Born to a small landowner, a Mongol tribe’s chief of Transoxiana, a village some fifty miles from Samarkanda, now in Uzbekistan, Timur rose to the status of a military leader by 1360 itself and within thirty years, to the supreme political power in Central Asia. For his mass-massacres for centuries after his invasion his name evoked horror and aversion in people’s memory in India. Disabled in a battle Timur had become lame and out of hatred he was nicknamed, generations after generations of Indians, as ‘Temuralanga’ – Timur, the Lame. However, not only Central Asian and European historians lauded him as a great conqueror but even European poets from around fifteenth-sixteenth centuries like Marlowe made him the theme of poetic works, some being epical.
The painting, as its earlier version by Shahjahan’s court-artist Govardhana, is an imaginary portrait of the family of Timur representing three, or perhaps four, significant generations together transcending time by some two hundred years for Timur was born some two hundred years before Babur’s death in 1529 A.D. The painting represents Timur as occupying the hexagonal throne in the central of the platform under the canopy. For further distinction his seat has been conceived with a taller back and greater height. On his left is portrayed Humayun, and on his right, Babur. The seats of Babur and Humayun are square and are not as tall as Timur’s. Timur is extending towards Babur a crown, studded with rubies, emeralds and diamonds, the stones Shahjahan liked most and hence represented in Mughal paintings of his time.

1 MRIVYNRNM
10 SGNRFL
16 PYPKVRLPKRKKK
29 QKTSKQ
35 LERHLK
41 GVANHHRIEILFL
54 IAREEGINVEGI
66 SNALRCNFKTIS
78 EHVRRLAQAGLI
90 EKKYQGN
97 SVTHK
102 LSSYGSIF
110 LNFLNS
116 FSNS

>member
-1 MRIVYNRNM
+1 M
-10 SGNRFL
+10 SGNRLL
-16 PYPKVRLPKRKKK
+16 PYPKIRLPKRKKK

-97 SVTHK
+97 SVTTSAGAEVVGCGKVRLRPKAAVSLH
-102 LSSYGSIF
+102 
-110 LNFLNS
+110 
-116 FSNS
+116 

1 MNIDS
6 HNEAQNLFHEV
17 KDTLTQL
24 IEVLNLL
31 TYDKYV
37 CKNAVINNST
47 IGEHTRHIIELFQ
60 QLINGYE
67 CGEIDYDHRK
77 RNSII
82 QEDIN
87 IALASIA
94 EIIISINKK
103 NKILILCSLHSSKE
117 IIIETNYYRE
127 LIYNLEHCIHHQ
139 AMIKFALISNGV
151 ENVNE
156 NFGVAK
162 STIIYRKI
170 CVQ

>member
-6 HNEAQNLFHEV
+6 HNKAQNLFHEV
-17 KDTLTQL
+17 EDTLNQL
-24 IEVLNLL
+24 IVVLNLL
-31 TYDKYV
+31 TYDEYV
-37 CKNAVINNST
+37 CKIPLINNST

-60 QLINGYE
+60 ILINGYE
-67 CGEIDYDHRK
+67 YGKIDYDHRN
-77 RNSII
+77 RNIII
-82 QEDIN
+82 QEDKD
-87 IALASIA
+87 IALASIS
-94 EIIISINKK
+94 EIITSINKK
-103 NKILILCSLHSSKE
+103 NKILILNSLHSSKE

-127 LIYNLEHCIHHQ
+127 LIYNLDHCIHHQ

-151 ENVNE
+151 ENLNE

Among other three persons standing below the platform the central figure with a turban without ‘kulah’ – the raised knot in the centre, corresponding to Akbar’s ‘atapati-pagadi’ – casually worn turban, looks like Akbar, the eighth descendant in the Mughals’ dynastic line. Though this Akbar-like looking figure has not been attributed a seat along his father Humayun or grandfather Babur, perhaps out of a technical compulsion for with four figures there could not be a central position due for Timur, the artist has so positioned Akbar’s figure that a nimbus-like design of the floor-spread, exactly like a nimbus, illuminates his face distinguishing him from other two. Such perception of Akbar’s personality is perhaps more befitting for Akbar was one who sought his glory and strength in the grass-root and was able to lay a deep-rooted foundation of Mughal dynasty. The painting is an outstanding example the queer blend of ‘real’ and ‘fiction’, for while it is a fact of history that Timur headed the Mughal dynasty, clubbing these generations together on a single canvas across two hundred fifty years is a fiction.
This description by Prof. P.C. Jain and Dr. Daljeet. Prof. Jain specializes on the aesthetics of literature and is the author of numerous books on Indian art and culture. Dr. Daljeet is the curator of the Miniature Painting Gallery, National Museum, New Delhi. They have both collaborated together on a number of books.